The study The Resilience of Bergamot Farmers in the Reggio Calabria Province of Southern Italy was carried out to evaluate the contribution of the reorganization of the Bergamot supply chain to the socio-economic resilience of the families involved in the production. This research is the result of a resilience assessment of bergamot farmers in Calabria achieved by ARCO Researchers and Huggard Consulting Group under the framework of a project implemented by IFRA (International Fragrance Association) and Società Capua 1880 in collaboration with Università Mediterranea di Reggio Calabria, Camera di Commercio of Reggio Calabria and the Bergamot Consortium.
The study applies a quantitative approach to assess the socio-economic resilience in a high-income country by adapting the RIMA (Resilience Index Measurement and Analysis) method developed by FAO. This approach was used to identify groups at risk and the actions to implement to improve response strategies to external shocks as well as to understand what are the building blocks of a community’s socio-economic resilience. The approach can be adopted to measure the impact on the resilience of various groups in a wide range of interventions that include social and health services, infrastructure investments, institutional innovations, new agricultural production techniques.
The concept of resilience has already been widely discussed in the literature relating to the study of ecosystems but is relatively new in the socio-economic field. In general terms, resilience is the measure of a system’s ability to respond to stresses and shocks, that is, its ability to persist in an uncertain environment. Also in the socio-economic field, the analysis of resilience is based on the analysis of ecological-social systems or “socio-ecological system” (SES).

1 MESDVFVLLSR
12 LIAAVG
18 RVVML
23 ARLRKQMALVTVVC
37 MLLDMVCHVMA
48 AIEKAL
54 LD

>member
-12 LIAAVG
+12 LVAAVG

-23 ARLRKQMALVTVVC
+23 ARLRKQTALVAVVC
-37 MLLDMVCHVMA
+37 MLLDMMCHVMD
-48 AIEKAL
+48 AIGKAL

Socio-ecological systems have, inter alia, cultural, political, social, economic, ecological and technological components that interact together, emphasising the ‘humans in nature’ perspective in which ecosystems are integrated with human society. From the social sciences’ perspective, the link between social and ecological resilience is the dependence of communities, and their economic activities, on ecosystems, showing that the two systems have synergistic and co-evolutionary relationships. It is evident that the resilience of a social system is related to the resilience of the ecological system on which the former depends.
In this study, the concept of resilience developed within the environmental field was adapted to the analysis of the resilience strategies of the families involved in the production of bergamot in the Ionian coast of Calabria. The RIMA approach – developed by Alinovi and colleagues (2009 and 2010), subsequently adopted by FAO to identify and measure the resilience of households to food insecurity – was taken up in the context of this study with some adaptations. These changes arise from the idea that resilience, even if not directly observable, can be identified as a latent variable and therefore measured through a factor analysis procedure.
In the case of bergamot in southern Calabria, a further challenge for the study was readapting this approach to address the context of a high-income country and reflect a more general definition of resilience to economic insecurity/shock.
The case of Bergamot farmers
More than 90% of the world production of bergamot comes from the province of Reggio Calabria. Bergamot is mainly used for its essential oils extracted from the peel, as an ingredient for the production of high quality perfumes. The production of the oil is regulated by the Consortium for bergamot oil of Reggio Calabria, a body that was reformed in 2007 and which today ensures that the essential bergamot oil produced in the area complies on the one hand with the main parameters of quality and, on the other hand, with the needs of the market.
Between March and April 2014, ARCO Researchers coordinated a survey involving 326 bergamot producers registered at the Reggio Calabria Bergamot Consortium.
The study demonstrated that almost 70% of interviewees have seen their income increase by between 32% and 35% in the seven years to 2014. Bergamot was identified as both being more profitable than other crops and contributing to farmers’ resilience by increasing their access to networks. Using a simulation scenario approach, analyses showed that if the cultivation of bergamot were no longer carried out it would induce a decrease in producers’ resilience by 21%.